winning the lottery
It’s a game everyone plays. In the night-
shift idle chatter, the smoke break grunting,
the conversation with perfect strangers.
When I ask can I get you anything
else? the woman, her face hewn with age, spits
yeah, how about tonight’s winning numbers.
She is a million sagging faces, every night’s rancid
voices and wilted jokes. Sometimes it’s yeah,
a million dollars. Sometimes it’s filthy. Sometimes
it gets big, sometimes you feel lucky, sometimes
it’s just the only easy thing to talk about.
But everyone does. The houses in the hills for their
mother, their brother, the waitress. The businesses
started. The cars, the diplomas, the debts
paid off. My lover says he’d sleep in a different city
every week, he’d never do laundry again.
We rock back on our heels, take another drag, whistle
under our breath, hum that damn song. Everyone’s
got their tell. It’s easy to talk about. It’s not complaining,
exactly. Everyone’s got an answer, even if they’d really
just blow it all on one house with too many rooms, or go
bankrupt playing high roller, or leave it all in the bank
and watch it for years, afraid it would bite. Everyone’s
played this game. I’ve never been good at it, in the way
I don’t have a lot of party tricks. A vast array
of magazine subscriptions, a near-infinite number of
french fries. The truth is, I can’t imagine what I’d buy.
The same things as everyone else, maybe—a new car,
a soothing lie. Everyone knows, when they play the game,
that money is an unstable element, and highly reactive.
That the things we actually want are embarrassingly
small. That a refrain that goes if I had about fifty more dollars
is not terribly catchy. That the one-in-a-million ticket
doesn’t buy the thing we all imagine on our smoke breaks,
the thing we try to imitate in our cheap suits, someone to tell us,
and mean it, that we’re safe, safe, safe
after the funeral
the weight of your body/ swollen
tight as a black eye/ settles against my
good clothes/ i thrum/ your sleep/
more useful /than anything I know
padding barefoot through your house/
to load the dishwasher/ and collect
the empties from the porch/ i will be
the only one awake/ for now
i draw the blossoming bruise
of you onto my lap/ greedy.
the last of the makeup rubs off
my cheek/ into the upholstered roses
the muscle of my memory
tightening/ around a handful
of other nights/ spent gathering
you up/ that we were little girls
together/ is a story i allow you
to tell me on bad nights/ to fill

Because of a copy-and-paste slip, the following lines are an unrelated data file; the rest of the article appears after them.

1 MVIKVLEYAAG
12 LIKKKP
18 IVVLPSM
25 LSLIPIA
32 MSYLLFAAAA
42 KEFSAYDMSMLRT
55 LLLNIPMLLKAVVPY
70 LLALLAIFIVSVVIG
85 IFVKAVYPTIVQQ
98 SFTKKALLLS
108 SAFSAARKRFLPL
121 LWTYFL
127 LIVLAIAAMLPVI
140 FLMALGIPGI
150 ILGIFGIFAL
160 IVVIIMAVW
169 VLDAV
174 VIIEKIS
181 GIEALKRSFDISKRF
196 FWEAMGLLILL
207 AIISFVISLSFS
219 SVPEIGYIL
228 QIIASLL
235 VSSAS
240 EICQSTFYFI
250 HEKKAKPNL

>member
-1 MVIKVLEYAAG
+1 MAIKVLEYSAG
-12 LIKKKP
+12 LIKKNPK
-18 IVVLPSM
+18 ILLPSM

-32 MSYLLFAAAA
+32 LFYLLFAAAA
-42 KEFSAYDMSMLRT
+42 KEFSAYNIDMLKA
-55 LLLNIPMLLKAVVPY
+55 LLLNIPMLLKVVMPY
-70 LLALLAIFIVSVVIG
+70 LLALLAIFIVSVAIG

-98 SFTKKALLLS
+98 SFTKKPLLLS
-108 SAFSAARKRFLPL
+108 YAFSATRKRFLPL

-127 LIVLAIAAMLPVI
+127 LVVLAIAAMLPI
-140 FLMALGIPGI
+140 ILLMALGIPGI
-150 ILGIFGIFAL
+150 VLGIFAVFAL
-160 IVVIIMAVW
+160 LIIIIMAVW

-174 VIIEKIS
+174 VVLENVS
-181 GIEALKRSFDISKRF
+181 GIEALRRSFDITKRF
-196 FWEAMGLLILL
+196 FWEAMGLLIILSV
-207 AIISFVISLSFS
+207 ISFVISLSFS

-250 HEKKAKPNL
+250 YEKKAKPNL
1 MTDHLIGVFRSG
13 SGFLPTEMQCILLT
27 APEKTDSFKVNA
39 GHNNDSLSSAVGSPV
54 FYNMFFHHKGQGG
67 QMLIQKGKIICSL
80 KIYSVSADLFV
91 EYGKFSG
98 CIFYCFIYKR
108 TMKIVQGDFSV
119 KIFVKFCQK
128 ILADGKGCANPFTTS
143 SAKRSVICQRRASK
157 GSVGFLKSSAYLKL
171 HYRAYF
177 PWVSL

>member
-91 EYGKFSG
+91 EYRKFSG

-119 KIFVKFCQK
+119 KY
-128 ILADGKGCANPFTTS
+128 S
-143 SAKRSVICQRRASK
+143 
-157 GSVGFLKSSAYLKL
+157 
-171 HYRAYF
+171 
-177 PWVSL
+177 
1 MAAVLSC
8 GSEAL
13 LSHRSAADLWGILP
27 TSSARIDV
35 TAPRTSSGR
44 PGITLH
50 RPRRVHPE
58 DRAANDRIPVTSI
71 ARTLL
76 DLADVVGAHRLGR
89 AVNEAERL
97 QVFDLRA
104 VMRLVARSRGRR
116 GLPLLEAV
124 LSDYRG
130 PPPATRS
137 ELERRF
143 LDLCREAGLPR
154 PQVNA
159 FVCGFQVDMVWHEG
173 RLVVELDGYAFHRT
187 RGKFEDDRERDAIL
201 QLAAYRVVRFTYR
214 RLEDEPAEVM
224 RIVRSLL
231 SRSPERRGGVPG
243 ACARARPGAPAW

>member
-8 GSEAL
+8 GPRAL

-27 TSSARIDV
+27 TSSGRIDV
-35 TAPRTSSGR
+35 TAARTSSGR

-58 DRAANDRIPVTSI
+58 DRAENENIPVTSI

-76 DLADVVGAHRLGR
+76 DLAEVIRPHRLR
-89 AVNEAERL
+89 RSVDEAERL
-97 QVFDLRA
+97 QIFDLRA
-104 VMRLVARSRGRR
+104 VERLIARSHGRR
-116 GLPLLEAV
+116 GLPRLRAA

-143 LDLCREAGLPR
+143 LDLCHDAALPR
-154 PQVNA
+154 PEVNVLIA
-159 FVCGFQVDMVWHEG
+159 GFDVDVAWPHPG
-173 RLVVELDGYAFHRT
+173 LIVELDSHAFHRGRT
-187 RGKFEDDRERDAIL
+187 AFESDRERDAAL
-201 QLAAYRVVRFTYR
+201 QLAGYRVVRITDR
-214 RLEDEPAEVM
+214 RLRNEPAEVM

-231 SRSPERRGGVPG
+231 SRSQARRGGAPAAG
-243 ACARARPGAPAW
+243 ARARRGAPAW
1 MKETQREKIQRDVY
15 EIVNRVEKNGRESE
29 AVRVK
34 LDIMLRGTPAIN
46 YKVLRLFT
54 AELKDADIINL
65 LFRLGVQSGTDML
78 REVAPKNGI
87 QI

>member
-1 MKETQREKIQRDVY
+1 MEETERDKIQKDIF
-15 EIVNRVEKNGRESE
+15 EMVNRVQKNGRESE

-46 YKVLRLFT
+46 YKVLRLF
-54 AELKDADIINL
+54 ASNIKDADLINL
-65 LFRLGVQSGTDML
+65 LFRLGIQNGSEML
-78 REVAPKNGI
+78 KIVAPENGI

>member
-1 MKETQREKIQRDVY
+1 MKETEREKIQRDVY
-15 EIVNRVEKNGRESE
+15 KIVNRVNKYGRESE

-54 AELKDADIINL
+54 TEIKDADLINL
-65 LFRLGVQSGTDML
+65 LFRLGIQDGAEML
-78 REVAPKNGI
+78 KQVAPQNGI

the hush before your sleeping/
the not-chosen one still
here/ to rock you quiet/ my shameful
utility /to some ghost of you/
intact/ i will never be more to you
now/ than the heavy net
of my body/ cradling yours. i dream
of what it is like/ to go slack,
to be held/ like i hold you/
by a kind of stranger /as we are.
Our roommates are having rough sex again.
That’s what they call it
when he calls her a cunt and tells her he is going to kill her
and then they rearrange the furniture in their bedroom.
It is unclear whether any kind of intercourse follows.
Stoned one night, she tells me she thinks
that when you love a lot, you fight a lot.
That she can’t complain—he takes care of her.
She tells my boyfriend—and the cops—that’s how she likes it.
It’s kind of their thing.
A friend asks me once if we have a safe word.
I say our safe word is no, and stop,
and usually just “meh.” That I have never
really liked pretending. That I have always taken for granted
that loving someone strong enough
to throw me down and slide my big ass under him
doesn’t mean being afraid
to break a bottle of nail polish, or forget
the electric bill. That even if I ask someone
to climb on top of me and slap me over and over again,
I can expect that same person to hold me all night
while I eat ice cream about a lost job, that
I might bite down on his neck one night until he screams
and rub his shoulders all through the next
until he stops shaking over our unpaid rent.
That’s kind of our thing.
When her bruises and her stories
don’t quite match, we will have to learn
to put up with it, because it gets rough sometimes,
rents are rising, and there are so many things
in the city that will kill you so much faster,
and other people seem so much better at pretending.